China / Society

Activist works to increase donations of organs, bodies

By Liu Kun in Wuhan (China Daily) Updated: 2014-04-08 07:10

Chinese honor their dead on Tomb Sweeping Day, which fell on April 5 this year, but Qian Tongsheng also remembers his lost family members on March 25, when organ donors are remembered in China.

On those two days every year, the 73-year-old from Wuhan, Hubei province, and his family head to Shimenfeng Memorial Park, where the names of donors are inscribed.

Qian is quick to locate the name of his mother-in-law, Wang Kezhen.

Wang, who died in 2004, became the city's fourth donor after Wuhan started to receive organ donations in 2000. To date, more than 800 people in the city have donated their bodies or organs to people in need, or for medical research.

The increase in the list of registered donors has been swift, said Luo Gangqiang, a member of Wuhan Red Cross, rising from only one donor in 2000 to 183 in 2012.

The Shimengfeng Memorial Park, opened by the Wuhan Red Cross on March 26, 2005, and the first of its kind in the country, is fast running out of space for names.

"The monument only has space for 800 names," said Luo, adding that the city government plans to expand the park into the country's largest memorial square for organ donors. Two memorial walls will be built on the 3,000-square-meter site, enough to hold more than 6,000 donors' names.

Qian, who first learned of organ donation in the late 1990s, has become an active advocate of the practice.

Qian decided to be a donor in 2000 when his former teacher died. "I realized that people died and were then buried. I'd like to have another option, perhaps a more meaningful one," he said.

He also convinced members of his family to register as donors. His mother, mother-in-law and wife all joined him in registering. In 2004, his mother-in-law died and her body was transferred to Tongji Medical College for medical research.

Wuhan Red Cross built the park to thank donors and maintain the Chinese tradition of remembering the dead on Tomb Sweeping Day, also known as Qingming.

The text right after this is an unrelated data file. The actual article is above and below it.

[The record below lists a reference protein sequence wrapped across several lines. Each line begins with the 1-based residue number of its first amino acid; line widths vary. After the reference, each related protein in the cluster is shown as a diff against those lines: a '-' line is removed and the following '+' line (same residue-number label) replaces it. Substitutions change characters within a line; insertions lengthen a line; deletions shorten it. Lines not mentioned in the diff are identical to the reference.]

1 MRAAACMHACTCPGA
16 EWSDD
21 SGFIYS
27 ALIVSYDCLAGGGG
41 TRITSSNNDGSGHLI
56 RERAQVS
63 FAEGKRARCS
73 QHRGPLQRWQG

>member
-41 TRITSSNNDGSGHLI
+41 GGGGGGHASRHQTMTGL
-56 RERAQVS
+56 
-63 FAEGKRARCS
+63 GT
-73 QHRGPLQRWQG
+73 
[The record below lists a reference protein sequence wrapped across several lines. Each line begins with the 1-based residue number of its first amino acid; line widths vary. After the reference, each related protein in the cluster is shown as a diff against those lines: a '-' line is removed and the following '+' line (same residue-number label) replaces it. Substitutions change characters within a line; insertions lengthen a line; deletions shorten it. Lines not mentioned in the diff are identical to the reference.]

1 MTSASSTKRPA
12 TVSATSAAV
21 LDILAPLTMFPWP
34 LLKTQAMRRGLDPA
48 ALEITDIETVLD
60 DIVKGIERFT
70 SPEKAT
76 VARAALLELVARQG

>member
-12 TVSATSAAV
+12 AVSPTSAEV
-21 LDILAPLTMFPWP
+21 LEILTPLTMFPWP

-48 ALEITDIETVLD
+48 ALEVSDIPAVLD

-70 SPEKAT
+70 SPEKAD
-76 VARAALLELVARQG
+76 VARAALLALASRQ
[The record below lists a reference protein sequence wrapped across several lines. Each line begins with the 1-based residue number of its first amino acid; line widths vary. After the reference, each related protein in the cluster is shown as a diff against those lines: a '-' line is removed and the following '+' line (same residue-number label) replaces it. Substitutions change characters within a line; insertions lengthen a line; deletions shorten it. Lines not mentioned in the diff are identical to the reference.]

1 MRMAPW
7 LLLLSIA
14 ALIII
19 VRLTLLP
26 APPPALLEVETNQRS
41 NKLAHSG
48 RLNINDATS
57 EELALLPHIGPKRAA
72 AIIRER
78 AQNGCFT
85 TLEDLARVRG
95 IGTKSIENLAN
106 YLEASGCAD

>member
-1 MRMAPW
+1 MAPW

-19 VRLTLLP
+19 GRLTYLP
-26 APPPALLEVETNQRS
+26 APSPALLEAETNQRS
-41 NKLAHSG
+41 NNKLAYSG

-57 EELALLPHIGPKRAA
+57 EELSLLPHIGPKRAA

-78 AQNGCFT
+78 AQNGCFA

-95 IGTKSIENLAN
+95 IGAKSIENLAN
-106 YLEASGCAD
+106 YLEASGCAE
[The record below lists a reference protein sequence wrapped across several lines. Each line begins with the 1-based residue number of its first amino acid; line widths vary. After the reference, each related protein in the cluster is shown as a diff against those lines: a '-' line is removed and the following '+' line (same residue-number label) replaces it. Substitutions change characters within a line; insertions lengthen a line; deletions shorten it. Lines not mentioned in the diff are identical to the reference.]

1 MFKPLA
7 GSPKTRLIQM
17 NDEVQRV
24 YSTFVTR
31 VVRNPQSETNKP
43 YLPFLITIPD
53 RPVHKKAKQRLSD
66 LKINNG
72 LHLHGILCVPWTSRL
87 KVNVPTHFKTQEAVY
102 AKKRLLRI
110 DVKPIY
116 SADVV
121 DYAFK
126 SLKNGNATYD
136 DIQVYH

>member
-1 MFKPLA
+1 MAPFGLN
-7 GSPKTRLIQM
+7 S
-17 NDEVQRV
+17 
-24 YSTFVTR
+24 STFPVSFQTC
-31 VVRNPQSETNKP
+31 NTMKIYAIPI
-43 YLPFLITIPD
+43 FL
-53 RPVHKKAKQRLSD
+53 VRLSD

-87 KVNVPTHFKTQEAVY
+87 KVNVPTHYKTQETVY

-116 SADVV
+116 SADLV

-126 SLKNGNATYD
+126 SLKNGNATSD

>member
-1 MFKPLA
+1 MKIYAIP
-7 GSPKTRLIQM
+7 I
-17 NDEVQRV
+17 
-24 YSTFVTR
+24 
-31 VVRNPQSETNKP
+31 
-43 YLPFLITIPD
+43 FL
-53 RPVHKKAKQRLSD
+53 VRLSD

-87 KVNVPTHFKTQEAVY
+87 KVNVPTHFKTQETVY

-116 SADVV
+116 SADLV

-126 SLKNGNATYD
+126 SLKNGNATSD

"The donor is still a loved one, leaving behind family and friends. The past is past, but memories stay in the minds of the living," Luo said.

"Every year as Qingming approaches, these emotions grow even stronger. To express our gratitude for those selfless actions, we built this place as a way for the families to come to terms with their grief."

Despite a rapid increase in social awareness and greater acceptance of organ donations, Luo said, the procedure for becoming a donor can be complicated in China. Even if the deceased person signed a contract to be a donor, the process is not guaranteed to run smoothly.

"We still have to get agreement from the family, and that can be very hard. Even when someone signs the paperwork individually, we also need a family member to sign as a custodian," Luo said.

Qian said his family is tolerant and open to the concept of organ and body donation. They accepted the procedures done on Wang's body calmly.

But some of his relatives and friends hold a conservative attitude toward body and organ donations.

Chinese people are traditionally resistant to donating their bodies and organs, and Qian said he often has to explain why such donations are meaningful.

In July 2012, he cycled from Wuhan to Lhasa, the capital of the Tibet autonomous region, via the Sichuan-Tibet Highway with a 68-year-old friend. Qian tied Red Cross flags to the back of his bike and tried to raise awareness of donations during his 20-day trip.

"After introducing myself, I would tell them that the policy was not the same in every region and they needed to ask their local Red Cross for more detailed information," he said.

Luo from Wuhan Red Cross said organ donations are usually for three purposes.

The first includes requests for specific organs such as liver or kidneys, as well as skin and corneas to save lives or for those in need. The second is for medical teaching and the third is for research on specific illnesses, genes or diseases.

"The need for body donations in all three aspects is acute. For research on the longevity of genes, body samples of those aged 80 and over are extremely rare," he said.

Because of the shortage of organs, China has the largest number of patients worldwide waiting for transplants. Every year, 300,000 people wait for organ transplants but only 10,000 are successful. Seventy to 80 percent of potential donations do not occur because family members do not approve.

Yang Wanli in Beijing

contributed to this story.

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